Aaj bhi Zia Zinda hai, Kal bhi Zia Zinda Tha!

Syed Riaz Bin Al-Malik Hajjaji

Keeper of the Faith of Two Nation Theory

Riaz Malik archive on LUBP

Riaz Malik archive on PB

8 Comments to “Protest against silence on drone attacks! – by Riaz Malik Hajjaji”

  1. Meera Ghani Nov 27, 2011 – 5:05PM
    The US isn’t doing its job, it would never allow another country to take action on its soil against its own ppl. You know what an actor carrying out extra-judicial killings in someone territory is called…..terrorism. Lets not mince our words here and hide behind some grand notion of a “war on terror”. While any sane person would agree that there are militants in FATA who have killed far more of our own than the US’ we can’t deny the fact that what the US is doing by carrying on drone strikes in that region constitutes as state-led terrorism. So lets please not be selective in our condemnation of terrorism. Lets condemn it in all its forms be it state-led or vigilante. Violence and murder can never be justified. While one party carries it out in the name of religious jihad the other party carries it out in the name of “national security”. In fact I hold more contempt for states that are meant to uphold law and order, human rights and abide by international laws. You have to hold states to higher standards than non-state actors.
    While the US, Saudi and our agencies helped create this mess, it is ours to solve and our security aparatus abdicates its responsibilities by not tackling with it and passing on the buck allowing third parties to clean it up. While publicly they condemn such attacks and express their outrage, they allow the US to carry out these strikes behind closed door…in fact they ask for more.
    While I mourn for the solders lost yesterday, I mourn more for the civilians that didn’t enlist to fight a war. The civilians that don’t get their right to due process. The innocent that become mere numbers and are deemed as collateral damage.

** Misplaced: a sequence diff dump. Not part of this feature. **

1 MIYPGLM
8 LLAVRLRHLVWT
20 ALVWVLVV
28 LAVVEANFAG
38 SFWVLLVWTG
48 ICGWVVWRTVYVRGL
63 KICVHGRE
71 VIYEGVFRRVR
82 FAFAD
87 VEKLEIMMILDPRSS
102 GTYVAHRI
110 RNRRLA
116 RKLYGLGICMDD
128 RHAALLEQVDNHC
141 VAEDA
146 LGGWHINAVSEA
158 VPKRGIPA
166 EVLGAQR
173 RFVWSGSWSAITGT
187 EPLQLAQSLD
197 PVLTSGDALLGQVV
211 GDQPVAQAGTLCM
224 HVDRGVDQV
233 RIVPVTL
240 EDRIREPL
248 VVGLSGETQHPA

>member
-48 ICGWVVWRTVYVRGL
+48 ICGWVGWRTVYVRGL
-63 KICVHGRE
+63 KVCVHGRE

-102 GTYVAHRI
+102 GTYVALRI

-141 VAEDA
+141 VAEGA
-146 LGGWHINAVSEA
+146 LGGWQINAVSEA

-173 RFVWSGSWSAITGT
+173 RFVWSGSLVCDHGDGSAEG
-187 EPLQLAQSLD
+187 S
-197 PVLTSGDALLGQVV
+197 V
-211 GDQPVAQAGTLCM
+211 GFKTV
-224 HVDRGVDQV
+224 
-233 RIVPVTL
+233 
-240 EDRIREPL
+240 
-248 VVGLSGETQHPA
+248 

So lets all start calling a spade a spade. There are only two sides here, those who carry out atrocities and those that end up dead in the crossfire.

    JOhn Nov 27, 2011 – 9:17PM
    @Meera Ghani:
    Your argument is so flawed. By that token Pakistani military operations in the FATA are also state-terrorism because they also result in civilian casualties.
    By your own assessment US drone strikes kill Taliban militants who kill more Pakistani innocents than anyone else. They also result in civilian casualties and definitely far far more than drone strikes.
    How can you criticize the US for trying to protect its own people and Afghans from your murderous Taliban if your own security forces won’t do anything – as you yourself admit?

    http://blogs.tribune.com.pk/story/9098/us-playing-call-of-duty-in-fata/

    ………….

  2. Pak Tea House » Pakistan » In a black and white world I prefer the color grey
    In a black and white world I prefer the color grey
    May 19th, 2011 | 76 Comments
    By Meera Ghani

    For a country that loves its oxymorons here’s another one – liberal jihadi.

    The recent debates I’ve been having with various friends has prompted me to write this article. I increasingly find that in Pakistan you’re very easily labelled. We have labels for everything and our favourite pastime is putting labels on everyone. Every single person has to belong to a camp. If you don’t know your camp one will be found for you/assigned to you. In such a situation a liberal is usually left standing high and dry.

    By liberal I mean a person that lacks certitude. A person who is always open to new ideas and thinks critically about things rather than self-righteously sticking to a fixed point of view. A person who stands by their principles without exception. Liberalism is a political philosophy. Liberalism essentially means live and let live.